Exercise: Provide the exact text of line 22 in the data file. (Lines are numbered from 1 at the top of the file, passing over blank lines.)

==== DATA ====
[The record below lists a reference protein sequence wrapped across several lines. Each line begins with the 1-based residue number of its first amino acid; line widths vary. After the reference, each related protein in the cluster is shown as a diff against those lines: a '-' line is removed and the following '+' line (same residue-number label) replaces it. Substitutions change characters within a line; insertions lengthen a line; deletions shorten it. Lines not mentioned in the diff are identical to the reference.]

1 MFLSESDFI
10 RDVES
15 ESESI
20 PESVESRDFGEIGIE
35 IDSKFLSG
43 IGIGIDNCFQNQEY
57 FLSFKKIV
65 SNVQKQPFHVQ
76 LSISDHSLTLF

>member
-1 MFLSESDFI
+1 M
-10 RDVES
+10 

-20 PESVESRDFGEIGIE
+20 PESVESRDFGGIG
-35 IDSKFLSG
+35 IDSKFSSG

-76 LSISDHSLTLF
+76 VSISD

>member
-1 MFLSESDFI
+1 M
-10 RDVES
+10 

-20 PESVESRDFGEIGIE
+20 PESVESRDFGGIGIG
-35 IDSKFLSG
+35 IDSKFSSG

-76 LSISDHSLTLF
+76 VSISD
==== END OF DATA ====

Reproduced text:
>member